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Right to work in New Zealand

Employers must make sure that their employees can legally work in that job in New Zealand.

A person can't be employed if they can’t legally work in New Zealand in that job. It is responsibility of the employer to make sure that an employee can work for them legally.

People entitled to work in New Zealand are those who:

  • are New Zealand or Australian citizens (including people born in the Cook Islands, Niue and Tokelau), or
  • have a New Zealand residence visa, or
  • have a New Zealand work visa or a condition on their New Zealand temporary visa showing they are allowed to work here.

For more information, visit the Immigration New Zealand website. The website has lots of useful information including VisaView, which lets you easily check information about whether an employee can work in New Zealand. If you are a registered employer and have the person’s consent, you can check information, such as a passport number and surname against Immigration New Zealand’s records and usually quickly get back a ‘Yes’ or ‘No’ answer, the expiry date of the visa and any specific work conditions. Some visas allow only certain types of work, or work for specified employer. You can also check the person’s New Zealand passport using VisaView.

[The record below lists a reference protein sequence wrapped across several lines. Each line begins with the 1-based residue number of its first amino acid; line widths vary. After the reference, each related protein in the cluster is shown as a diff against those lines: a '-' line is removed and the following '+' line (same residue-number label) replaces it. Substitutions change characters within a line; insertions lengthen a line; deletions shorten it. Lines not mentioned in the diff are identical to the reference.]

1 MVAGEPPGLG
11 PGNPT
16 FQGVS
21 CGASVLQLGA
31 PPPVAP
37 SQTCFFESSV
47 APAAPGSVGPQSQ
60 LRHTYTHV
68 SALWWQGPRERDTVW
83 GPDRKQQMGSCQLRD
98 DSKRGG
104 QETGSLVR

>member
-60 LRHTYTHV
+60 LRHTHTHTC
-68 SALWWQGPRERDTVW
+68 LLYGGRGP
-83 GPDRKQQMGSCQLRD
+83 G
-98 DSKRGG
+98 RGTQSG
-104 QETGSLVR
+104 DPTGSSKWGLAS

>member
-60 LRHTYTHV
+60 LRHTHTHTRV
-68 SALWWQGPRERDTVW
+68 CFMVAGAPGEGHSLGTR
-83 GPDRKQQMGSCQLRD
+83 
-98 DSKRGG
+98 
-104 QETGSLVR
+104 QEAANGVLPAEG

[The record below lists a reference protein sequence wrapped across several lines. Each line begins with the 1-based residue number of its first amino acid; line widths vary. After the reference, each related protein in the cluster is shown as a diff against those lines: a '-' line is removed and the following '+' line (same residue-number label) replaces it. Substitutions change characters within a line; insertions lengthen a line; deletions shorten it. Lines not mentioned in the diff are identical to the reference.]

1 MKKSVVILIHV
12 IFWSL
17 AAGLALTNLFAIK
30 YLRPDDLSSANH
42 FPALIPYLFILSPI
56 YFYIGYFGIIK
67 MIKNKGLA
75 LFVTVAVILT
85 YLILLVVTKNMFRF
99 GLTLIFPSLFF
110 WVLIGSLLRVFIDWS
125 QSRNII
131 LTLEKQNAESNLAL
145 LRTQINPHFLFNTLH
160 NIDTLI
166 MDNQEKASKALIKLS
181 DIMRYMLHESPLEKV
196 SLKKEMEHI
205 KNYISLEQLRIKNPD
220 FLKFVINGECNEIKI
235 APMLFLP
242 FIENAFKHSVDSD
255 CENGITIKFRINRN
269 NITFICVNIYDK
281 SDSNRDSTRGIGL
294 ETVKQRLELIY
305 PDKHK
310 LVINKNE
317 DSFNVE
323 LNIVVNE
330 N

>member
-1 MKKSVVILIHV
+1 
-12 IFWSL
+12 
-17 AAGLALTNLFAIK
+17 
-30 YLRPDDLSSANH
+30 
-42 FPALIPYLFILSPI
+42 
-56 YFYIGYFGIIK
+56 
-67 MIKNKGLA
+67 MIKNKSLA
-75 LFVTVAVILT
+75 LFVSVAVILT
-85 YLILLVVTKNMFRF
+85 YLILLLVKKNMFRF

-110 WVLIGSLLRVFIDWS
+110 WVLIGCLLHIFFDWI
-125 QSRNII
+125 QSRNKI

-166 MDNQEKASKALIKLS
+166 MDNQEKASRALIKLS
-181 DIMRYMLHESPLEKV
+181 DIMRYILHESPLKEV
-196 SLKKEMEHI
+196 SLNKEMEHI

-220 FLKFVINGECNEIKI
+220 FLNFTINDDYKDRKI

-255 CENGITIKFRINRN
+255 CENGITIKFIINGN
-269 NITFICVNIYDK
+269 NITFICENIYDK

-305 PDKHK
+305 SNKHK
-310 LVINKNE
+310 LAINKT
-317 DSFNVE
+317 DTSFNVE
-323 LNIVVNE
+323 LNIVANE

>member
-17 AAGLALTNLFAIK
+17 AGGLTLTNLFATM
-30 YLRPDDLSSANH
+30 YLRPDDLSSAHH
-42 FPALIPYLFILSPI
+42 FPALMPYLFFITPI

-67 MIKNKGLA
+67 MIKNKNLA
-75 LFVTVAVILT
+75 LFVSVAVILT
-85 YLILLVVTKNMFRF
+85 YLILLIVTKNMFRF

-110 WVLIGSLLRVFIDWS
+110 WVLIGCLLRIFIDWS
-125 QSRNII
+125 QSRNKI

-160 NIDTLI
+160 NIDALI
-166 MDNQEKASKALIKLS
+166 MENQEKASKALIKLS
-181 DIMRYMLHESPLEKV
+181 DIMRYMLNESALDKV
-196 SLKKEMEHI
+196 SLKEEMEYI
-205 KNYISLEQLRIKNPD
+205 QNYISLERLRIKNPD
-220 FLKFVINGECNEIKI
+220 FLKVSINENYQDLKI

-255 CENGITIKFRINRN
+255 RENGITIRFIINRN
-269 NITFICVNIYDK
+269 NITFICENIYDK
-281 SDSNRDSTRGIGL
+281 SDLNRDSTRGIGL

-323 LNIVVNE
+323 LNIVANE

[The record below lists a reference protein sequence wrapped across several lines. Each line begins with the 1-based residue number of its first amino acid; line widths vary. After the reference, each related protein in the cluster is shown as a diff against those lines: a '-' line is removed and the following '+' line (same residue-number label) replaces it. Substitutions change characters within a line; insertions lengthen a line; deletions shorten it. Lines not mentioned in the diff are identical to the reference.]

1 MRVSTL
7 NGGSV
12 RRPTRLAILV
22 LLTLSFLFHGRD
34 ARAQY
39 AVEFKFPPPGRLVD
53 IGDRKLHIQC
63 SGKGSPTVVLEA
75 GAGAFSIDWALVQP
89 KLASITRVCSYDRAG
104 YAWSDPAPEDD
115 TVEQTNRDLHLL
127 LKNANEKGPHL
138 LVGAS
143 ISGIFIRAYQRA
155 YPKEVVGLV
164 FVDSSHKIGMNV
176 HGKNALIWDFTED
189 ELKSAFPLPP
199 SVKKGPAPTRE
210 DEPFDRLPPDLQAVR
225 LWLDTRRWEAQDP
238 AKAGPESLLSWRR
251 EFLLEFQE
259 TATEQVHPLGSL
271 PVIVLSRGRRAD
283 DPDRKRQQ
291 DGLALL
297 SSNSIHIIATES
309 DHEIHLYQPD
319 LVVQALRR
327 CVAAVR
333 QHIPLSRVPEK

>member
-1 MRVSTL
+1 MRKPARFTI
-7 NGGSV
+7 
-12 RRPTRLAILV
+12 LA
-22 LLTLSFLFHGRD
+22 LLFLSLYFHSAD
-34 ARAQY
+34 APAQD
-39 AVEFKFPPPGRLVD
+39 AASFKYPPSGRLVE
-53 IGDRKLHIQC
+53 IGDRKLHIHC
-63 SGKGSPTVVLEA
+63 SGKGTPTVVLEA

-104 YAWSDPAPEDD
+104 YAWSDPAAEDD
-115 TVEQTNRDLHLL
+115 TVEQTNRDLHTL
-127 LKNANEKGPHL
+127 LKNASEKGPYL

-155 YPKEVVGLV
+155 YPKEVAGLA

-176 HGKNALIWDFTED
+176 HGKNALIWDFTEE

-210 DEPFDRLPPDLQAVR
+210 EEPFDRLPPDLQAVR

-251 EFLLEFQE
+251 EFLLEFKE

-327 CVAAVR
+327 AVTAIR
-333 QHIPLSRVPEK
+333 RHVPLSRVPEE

Recognised seasonal employers (RSE)

The horticulture and viticulture industries often don’t have enough New Zealand workers. If you can’t find enough workers in New Zealand, the Recognised Seasonal Employer (RSE) scheme lets workers from specific overseas countries come to New Zealand to plant, maintain, harvest and pack crops. You can apply to be a Recognised Seasonal Employer. Find out more about:

You will have to meet all the minimum standards of employment, including paying at least the adult minimum wage for employees hired under the RSE scheme.

If you want the same workers back for another season, they may be able to come back to New Zealand under a new agreement to recruit if:

  • the conditions of their permit have been met, and
  • there is a continued labour shortage.

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